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I've looked at a couple of previous questions, but I haven't been able to apply it to my question.

I'm trying to extract the black from this picture (so I can turn it into a vector later in Illustrator):

enter image description here

One answer to this previous question suggested fiddling with the input levels, but mine don't look as nice as the ones they show and I can't find a setting where white is totally white and black is totally black.

When I add an adjustment layer converting it to black and white and I try to place it into Illustrator, I get this:

enter image description here

I've also tried following this answer's suggestion and do filter | stylize | find edges and I'm getting close, but I don't have optimal results yet:

enter image description here

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For your image I would use Channels.

Go into your channels and notice the red one has the best contrast. Duplicate that channel and then use the Curves to adjust it. At the bottom of the Curves panel you can eyedrop the black point to your text and the white point to the background. Maybe tweak it a little. You get pretty close already. Might have to do the "Just Right" part on its own since its a bit lighter but in no time you should be real close.

enter image description here

Then just use that as a Mask on your original:

enter image description here

I'd clean up the little bit that's still rough on the edge which should take two seconds and like I said probably do the "Just Right" again with the same technique but making sure its pure black if that's what you want.

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  • Thanks Ryan, what would be the best way to clean it up? Using a brush?
    – nachocab
    Sep 22 '15 at 5:30
  • @nachocab brush, masks, eraser, marquee, levels adjustment, whatever you want and know how to use to achieve the desired results.
    – Ryan
    Sep 22 '15 at 10:16
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enter image description here what I did is : used black&white fill and then use level(Ctrl+L)and make it full white background, see screenshot-1

enter image description here

Then I merge all three layer which you can see on layer panel in first screenshot using (Ctrl+E), and used magic wand tool to select the white background and ka-boom.. press DEL button.. :) Got transparent image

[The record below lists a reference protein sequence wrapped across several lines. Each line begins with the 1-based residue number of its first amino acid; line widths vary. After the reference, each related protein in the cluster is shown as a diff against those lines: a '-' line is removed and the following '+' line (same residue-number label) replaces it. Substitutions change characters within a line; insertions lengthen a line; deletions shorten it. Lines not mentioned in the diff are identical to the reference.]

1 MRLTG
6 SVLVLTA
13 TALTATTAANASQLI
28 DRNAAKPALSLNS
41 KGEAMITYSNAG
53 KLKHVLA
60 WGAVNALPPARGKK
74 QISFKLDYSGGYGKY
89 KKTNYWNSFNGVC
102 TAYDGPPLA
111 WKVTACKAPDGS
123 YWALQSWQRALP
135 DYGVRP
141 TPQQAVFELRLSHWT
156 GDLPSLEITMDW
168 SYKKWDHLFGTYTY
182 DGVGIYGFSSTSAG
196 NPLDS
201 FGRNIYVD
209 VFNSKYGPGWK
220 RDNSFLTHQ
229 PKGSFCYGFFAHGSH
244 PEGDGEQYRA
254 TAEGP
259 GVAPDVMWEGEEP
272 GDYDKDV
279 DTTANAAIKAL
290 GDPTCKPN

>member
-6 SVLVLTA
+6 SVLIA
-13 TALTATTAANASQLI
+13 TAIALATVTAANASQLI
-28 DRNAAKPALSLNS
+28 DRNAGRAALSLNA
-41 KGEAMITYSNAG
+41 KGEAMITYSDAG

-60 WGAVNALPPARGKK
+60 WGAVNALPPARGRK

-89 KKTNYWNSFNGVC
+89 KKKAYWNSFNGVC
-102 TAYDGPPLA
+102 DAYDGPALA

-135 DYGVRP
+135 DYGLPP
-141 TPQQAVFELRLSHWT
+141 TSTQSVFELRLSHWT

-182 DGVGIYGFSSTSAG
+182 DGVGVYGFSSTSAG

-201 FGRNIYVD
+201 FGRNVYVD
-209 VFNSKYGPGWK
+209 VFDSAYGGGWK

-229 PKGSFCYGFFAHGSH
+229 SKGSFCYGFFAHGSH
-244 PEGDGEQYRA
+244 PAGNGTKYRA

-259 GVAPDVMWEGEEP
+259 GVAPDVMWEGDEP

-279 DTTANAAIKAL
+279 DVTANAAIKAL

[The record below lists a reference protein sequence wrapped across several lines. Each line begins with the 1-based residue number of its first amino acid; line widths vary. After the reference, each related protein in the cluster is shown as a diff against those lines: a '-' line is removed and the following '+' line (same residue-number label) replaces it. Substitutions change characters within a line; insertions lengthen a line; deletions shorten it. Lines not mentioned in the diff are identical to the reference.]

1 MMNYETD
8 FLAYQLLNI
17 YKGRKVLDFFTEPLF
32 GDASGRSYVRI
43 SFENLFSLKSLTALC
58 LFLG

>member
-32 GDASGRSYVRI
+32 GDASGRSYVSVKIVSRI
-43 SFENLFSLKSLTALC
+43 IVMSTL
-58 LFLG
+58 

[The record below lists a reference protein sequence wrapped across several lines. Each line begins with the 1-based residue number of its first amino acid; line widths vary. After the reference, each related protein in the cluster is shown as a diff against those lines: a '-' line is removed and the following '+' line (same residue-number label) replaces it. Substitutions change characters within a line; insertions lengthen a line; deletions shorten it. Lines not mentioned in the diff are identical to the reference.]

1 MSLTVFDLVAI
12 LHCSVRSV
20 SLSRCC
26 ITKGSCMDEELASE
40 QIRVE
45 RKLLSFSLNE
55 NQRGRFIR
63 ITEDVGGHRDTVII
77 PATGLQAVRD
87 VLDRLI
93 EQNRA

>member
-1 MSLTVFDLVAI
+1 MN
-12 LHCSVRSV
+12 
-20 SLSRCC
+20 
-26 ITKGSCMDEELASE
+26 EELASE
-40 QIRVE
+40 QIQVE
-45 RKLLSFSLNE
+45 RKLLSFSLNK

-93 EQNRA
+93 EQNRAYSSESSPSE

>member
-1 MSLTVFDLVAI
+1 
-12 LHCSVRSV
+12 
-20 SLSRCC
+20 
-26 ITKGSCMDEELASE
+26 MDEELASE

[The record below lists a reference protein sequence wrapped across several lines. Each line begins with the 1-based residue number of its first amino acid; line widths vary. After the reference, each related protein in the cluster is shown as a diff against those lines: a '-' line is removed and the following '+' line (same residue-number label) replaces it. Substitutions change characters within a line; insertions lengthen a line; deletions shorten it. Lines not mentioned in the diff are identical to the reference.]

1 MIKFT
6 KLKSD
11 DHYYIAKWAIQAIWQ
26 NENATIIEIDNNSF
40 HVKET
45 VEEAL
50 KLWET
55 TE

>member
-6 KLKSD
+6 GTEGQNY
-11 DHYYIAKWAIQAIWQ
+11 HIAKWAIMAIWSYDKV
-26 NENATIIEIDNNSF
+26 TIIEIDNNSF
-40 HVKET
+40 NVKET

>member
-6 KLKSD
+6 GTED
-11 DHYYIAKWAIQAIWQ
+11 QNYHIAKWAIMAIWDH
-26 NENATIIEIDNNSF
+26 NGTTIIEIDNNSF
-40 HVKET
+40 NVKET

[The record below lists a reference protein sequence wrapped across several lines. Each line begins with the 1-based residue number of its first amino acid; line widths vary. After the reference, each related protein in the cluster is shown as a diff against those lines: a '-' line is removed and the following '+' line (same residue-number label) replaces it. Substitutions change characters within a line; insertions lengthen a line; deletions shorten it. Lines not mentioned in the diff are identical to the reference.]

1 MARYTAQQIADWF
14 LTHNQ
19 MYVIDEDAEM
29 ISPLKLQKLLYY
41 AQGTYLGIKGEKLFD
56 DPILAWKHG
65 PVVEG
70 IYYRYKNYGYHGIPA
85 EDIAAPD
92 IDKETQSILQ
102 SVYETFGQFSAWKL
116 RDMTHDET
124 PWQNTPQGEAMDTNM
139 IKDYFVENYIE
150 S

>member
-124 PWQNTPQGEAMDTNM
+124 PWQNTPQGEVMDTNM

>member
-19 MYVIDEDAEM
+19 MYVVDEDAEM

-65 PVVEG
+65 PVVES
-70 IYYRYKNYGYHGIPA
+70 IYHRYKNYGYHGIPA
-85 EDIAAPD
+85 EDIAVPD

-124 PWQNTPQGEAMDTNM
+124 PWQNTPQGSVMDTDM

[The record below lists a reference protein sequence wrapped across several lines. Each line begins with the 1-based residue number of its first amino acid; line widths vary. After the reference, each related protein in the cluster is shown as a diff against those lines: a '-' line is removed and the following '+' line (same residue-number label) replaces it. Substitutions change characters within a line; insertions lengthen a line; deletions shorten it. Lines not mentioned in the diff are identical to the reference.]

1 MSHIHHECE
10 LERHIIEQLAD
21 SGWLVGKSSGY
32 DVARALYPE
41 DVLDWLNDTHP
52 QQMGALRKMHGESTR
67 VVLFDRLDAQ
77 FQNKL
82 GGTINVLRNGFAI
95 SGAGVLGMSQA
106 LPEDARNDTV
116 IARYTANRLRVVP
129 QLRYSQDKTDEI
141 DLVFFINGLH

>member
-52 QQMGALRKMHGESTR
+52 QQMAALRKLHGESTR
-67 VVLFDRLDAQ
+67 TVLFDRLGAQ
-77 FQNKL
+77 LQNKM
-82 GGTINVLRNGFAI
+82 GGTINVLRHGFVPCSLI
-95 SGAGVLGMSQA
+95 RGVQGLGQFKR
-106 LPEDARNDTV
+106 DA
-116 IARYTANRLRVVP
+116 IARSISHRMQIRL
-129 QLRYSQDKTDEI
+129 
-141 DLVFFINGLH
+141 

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Photos of papers are almost always unevenly lighted. This makes using Levels very hard because it has to be a compromise between noise, leftover shading and losing lines. However, there's an easy solution.

Like others have already suggested, first you need to pick a color channel with the least noise. In your case, I picked green. Copy it into a new document.

Now follow these steps (numbers are specific to your image, others will need to adjust as needed):

  1. Duplicate layer — the new "paper" layer
  2. Median (2 pixels) — removes small noise to avoid problems on the next step
  3. Maximum (10 pixels) — removes lines, adjust radius until you see almost all lines disappear
  4. Spot Healing Brush if there're some dark spots left
  5. Gaussian Blur (10 pixels) — to clean up circles/squares from Maximum, radius should be equal or bigger
  6. Invert colors, set layer blending mode to Liner Dodge (Add) — subtracts the "paper" level from the source
  7. Levels (50 to 235) — removes noise and increases contrast

Some additional dark magic with Content-Aware Fill may be required if lines are very light and grey, but usually this is enough already.

Result

Notice how all shading was removed, there's no noise and no lines became thinner. The image is ready to be traced in Adobe Illustrator.

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still one more:

  1. remove smooth luminosity variations (=low spatial frequencies) by applying high pass filtering:

enter image description here

  1. Increase contrast to get black and white. Use curves. Let there be a non-vertical transition zone, do not apply steep tresholding because it generates harsh edges:

enter image description here

There's still some color left. Desaturate to remove it, if needed.

Just to show what you can expect there's a comparison:

enter image description here

The grey version is the fixed photo, it's only made partially transparent to make it grey. It's for better visibility of the red version. The red curve is the tracing result moved a little aside and with no fill, but with a thin red stroke.

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